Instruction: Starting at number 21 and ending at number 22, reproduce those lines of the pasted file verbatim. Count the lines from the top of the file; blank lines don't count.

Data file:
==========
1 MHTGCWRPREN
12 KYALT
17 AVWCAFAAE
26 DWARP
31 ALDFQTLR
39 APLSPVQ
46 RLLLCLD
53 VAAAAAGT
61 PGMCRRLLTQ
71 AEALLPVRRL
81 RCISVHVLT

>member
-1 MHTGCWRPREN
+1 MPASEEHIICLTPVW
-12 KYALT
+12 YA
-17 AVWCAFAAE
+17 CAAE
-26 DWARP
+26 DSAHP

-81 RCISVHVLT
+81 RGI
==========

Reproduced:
-81 RCISVHVLT
+81 RGI